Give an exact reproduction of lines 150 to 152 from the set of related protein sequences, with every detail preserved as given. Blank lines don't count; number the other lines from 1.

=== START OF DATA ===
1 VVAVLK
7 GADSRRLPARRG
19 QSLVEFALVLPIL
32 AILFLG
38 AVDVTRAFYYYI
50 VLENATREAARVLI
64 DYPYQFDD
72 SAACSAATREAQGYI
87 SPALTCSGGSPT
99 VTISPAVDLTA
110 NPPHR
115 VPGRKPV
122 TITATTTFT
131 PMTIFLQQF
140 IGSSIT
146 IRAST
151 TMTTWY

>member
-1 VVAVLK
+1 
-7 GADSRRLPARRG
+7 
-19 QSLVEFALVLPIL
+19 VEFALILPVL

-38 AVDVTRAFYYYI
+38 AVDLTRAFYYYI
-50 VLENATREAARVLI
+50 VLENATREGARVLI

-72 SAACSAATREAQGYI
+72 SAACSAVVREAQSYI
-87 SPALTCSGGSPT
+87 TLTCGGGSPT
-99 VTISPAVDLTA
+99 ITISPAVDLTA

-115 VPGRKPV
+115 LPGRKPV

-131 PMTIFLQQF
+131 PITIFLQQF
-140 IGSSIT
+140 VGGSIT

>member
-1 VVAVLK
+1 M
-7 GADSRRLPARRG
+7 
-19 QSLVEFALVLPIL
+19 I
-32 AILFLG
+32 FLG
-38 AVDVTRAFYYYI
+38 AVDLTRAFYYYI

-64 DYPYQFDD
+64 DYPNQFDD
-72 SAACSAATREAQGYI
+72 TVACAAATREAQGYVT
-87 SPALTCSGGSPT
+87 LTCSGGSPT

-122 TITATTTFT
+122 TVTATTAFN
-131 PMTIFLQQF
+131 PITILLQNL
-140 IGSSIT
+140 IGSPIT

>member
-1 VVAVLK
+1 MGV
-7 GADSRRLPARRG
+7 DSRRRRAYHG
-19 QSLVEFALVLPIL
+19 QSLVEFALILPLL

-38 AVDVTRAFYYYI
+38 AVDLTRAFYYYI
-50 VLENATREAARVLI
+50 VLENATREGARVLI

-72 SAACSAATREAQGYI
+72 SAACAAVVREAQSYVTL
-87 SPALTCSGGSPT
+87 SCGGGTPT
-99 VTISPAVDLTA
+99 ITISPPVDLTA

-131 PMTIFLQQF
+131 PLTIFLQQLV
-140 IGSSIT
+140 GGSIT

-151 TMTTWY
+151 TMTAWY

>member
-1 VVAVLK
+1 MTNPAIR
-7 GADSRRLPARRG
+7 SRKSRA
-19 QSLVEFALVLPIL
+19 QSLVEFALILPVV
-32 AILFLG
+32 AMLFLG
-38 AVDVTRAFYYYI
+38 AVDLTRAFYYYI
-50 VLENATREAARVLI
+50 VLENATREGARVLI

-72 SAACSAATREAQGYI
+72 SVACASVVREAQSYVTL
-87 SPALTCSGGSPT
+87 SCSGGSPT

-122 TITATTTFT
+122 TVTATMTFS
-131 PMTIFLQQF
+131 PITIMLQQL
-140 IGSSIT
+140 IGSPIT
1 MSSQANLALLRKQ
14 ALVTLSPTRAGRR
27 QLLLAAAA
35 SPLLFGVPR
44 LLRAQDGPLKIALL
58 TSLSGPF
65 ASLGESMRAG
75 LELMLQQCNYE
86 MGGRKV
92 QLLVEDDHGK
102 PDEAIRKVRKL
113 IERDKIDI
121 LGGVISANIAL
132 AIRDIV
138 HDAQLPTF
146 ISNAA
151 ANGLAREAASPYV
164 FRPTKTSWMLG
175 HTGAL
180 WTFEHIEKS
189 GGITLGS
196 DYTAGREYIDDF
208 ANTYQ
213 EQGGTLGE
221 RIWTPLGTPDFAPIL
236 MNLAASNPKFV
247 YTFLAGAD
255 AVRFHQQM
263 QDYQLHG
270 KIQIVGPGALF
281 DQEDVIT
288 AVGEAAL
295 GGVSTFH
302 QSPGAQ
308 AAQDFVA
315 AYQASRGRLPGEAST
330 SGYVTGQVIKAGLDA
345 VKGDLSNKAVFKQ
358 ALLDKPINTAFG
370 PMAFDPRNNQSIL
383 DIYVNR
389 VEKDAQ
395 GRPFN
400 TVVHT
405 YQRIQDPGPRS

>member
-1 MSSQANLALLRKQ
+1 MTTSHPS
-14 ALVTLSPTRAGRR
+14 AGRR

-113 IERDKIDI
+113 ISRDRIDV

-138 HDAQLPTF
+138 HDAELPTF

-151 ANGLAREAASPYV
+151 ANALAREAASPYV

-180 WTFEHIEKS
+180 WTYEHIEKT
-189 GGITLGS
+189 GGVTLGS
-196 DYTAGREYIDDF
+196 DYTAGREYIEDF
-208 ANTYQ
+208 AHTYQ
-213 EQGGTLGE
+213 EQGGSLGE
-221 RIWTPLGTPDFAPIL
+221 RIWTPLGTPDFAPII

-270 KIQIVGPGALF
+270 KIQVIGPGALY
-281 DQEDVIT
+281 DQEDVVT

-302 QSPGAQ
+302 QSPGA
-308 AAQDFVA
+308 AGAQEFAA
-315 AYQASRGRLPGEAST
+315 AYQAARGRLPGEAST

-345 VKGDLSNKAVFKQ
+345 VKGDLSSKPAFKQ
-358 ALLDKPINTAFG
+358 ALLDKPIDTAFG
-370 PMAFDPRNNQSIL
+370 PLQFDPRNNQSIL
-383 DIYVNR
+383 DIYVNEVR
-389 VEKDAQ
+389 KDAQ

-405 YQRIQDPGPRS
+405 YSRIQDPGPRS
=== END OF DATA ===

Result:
383 DIYVNR
389 VEKDAQ
395 GRPFN